The couple who established one of Perth's best-known Indian restaurant chains have been accused of running a visa scam where fellow Indians have allegedly been charged up to $50,000 each to jump the migration queue.
The West Australian, by Grant Taylor, 10 August 2014
The Immigration Department has confirmed it is investigating Maya Masala founders Bhupinder Singh Grewal and his wife Parveen Kaur Grewal over claims they have been selling access to 457 visas and jobs in their restaurants.
Mr and Mrs Grewal, who are going through a divorce, have denied the allegations.
Mr Grewal called them "total rubbish" yesterday.
_The Weekend West _has spoken to a licensed migration agent who claims he worked for the Grewals on about 10 visa applications between 2012 and last year before turning whistle- blower when he discovered what he called "significant irregularities".
Three Indian nationals who claim they agreed to pay the Grewals after answering advertisements for chefs have also spoken out, alleging that they were left broke and facing deportation after their visa applications fell through.
In one case, a 30-year-old man attempted to take his own life after discovering he had lost what was his elderly parents' retirement savings.
Sukhmeet Singh claims he first met the Grewals in late 2011 when he applied for a job as curry chef at Maya Masala in Northbridge.
In a statement he made to police, he claims he was told by the Grewals that they could sponsor him on a 457 work visa if he agreed to pay them $50,000 up-front. Mr Singh claims that he waited several months to receive his visa but was told repeatedly by Parveen Grewal that it was still being processed.
When he finally contacted the Immigration Department for an update, he was told the application had been rejected and he was an illegal immigrant.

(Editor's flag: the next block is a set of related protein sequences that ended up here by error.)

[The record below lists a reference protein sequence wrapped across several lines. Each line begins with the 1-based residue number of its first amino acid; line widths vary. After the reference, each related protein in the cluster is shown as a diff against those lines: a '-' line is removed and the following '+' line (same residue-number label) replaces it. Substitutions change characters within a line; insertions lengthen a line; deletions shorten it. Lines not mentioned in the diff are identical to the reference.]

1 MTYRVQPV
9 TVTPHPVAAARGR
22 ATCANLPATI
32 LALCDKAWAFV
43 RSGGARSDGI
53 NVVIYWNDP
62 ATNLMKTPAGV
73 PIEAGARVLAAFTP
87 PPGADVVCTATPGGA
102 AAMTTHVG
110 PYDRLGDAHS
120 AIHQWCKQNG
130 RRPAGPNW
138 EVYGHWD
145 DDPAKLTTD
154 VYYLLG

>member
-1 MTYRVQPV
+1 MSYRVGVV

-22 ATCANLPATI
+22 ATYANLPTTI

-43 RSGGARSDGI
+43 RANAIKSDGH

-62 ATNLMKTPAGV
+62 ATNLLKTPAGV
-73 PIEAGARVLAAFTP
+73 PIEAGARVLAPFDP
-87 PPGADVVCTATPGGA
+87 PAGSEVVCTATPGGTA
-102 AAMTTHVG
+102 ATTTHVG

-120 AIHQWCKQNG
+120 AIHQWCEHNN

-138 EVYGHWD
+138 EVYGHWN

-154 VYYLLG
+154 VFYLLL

The department says it is an offence under the Migration Act to charge an employee any costs associated with their employment.
But it refused to discuss the investigation into the Grewals, saying only that it was an "active matter".
Mr Grewal, who is in Vietnam on business, has accused those making the allegations against him of lying.
"We have not committed any offence, nor have we ever asked anyone to pay us $50,000," he said.
Mrs Grewal also denied having ever accepted payments for visas.
Through her lawyer, she provided documents to _The Weekend West _showing the department had given her company - Nirmal Nominees - a clean bill of health in December.
Former Ethnic Communities Council head Suresh Rajan said he believed visa scams were rife in WA.
He said he had been warning the Government for years that a crackdown was needed but little appeared to have been done.
He said he had heard of cases where workers had been granted 457 visas but had never worked a day for the employer who sponsored them.
The workers themselves had to cover the cost of their own income tax and superannuation payments to keep up the appearance that they had legitimate jobs.
"I have been raising concerns about this issue for seven years now and the department has not seemed to have acted," Mr Rajan said.
Internal Immigration Department papers leaked to the media this week revealed efforts to stamp out visa fraud were minimal, particularly in WA.
The Weekend West is also aware of two unrelated investigations being held by WA Police into similar visa-related scams.